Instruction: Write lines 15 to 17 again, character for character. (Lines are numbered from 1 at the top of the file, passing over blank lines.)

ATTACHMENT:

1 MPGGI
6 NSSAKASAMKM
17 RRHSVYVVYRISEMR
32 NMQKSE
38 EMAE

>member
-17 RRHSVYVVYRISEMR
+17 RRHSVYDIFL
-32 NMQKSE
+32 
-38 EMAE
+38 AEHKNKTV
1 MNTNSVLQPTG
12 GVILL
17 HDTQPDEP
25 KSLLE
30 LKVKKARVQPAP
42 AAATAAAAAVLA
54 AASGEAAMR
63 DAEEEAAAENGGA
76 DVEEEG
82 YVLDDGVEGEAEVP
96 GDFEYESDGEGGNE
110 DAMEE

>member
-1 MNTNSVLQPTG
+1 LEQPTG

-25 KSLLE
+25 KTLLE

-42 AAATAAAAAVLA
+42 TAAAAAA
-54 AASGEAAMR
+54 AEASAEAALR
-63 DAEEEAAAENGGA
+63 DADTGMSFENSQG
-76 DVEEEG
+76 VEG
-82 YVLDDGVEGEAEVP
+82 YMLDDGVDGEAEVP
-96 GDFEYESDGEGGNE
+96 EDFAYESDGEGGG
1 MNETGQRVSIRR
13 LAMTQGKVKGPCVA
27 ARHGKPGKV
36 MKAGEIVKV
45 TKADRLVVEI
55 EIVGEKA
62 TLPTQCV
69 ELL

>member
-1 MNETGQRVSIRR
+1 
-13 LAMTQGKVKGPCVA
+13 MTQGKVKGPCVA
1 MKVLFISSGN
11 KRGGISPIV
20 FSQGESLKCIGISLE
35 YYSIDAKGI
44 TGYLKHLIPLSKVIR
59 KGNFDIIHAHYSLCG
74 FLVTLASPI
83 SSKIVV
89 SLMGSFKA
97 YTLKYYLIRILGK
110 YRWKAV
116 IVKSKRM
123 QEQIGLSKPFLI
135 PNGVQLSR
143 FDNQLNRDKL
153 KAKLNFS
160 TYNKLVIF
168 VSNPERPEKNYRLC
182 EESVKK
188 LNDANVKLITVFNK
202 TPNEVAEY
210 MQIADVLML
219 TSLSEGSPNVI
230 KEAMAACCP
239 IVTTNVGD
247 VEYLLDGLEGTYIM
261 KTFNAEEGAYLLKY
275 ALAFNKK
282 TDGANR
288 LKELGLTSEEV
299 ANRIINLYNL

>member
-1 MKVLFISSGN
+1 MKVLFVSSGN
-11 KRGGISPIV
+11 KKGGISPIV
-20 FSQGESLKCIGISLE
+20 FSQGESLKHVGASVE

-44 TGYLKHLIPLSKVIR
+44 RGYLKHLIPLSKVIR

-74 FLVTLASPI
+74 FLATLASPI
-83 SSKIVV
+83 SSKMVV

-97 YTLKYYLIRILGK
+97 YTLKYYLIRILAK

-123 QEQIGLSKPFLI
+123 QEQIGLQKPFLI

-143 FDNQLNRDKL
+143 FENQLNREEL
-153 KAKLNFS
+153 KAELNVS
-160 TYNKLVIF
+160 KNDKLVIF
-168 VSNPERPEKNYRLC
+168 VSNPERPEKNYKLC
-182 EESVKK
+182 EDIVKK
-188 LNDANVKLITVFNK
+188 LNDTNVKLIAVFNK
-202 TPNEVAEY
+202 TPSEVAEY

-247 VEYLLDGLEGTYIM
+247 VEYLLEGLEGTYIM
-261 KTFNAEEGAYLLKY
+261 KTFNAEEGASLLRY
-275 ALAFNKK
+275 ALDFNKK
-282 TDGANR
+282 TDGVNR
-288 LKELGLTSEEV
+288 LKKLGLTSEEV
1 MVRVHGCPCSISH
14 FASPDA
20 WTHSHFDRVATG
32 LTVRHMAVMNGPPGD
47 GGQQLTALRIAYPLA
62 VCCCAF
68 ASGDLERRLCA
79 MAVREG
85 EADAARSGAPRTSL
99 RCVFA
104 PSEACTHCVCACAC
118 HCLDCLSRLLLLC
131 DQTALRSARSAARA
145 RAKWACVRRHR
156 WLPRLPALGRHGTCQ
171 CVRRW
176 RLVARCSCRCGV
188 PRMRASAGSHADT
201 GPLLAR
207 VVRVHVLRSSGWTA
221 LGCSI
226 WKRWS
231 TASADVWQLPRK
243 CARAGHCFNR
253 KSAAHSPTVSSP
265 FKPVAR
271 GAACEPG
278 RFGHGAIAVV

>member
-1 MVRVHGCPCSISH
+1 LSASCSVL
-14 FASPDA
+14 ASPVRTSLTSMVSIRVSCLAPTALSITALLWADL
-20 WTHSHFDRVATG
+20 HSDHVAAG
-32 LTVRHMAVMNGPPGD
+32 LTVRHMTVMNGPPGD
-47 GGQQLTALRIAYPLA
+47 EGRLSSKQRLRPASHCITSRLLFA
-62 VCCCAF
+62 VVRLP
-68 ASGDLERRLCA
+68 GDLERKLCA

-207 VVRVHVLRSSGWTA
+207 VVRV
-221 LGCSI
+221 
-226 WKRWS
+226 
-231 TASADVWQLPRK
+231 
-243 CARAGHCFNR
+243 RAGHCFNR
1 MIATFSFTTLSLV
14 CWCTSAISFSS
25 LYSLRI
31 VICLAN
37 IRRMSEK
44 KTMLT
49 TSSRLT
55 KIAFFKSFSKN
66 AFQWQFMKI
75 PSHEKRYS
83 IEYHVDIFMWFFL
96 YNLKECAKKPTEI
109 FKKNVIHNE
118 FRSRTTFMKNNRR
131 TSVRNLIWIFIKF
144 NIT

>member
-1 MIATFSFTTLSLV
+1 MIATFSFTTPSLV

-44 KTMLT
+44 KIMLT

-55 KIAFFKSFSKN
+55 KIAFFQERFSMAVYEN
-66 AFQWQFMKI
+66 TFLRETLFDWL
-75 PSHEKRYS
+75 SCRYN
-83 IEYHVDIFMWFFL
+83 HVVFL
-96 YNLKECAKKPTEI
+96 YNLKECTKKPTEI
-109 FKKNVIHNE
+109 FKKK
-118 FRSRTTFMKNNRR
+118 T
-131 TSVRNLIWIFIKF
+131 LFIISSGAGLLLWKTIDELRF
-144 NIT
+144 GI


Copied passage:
17 HDTQPDEP
25 KSLLE
30 LKVKKARVQPAP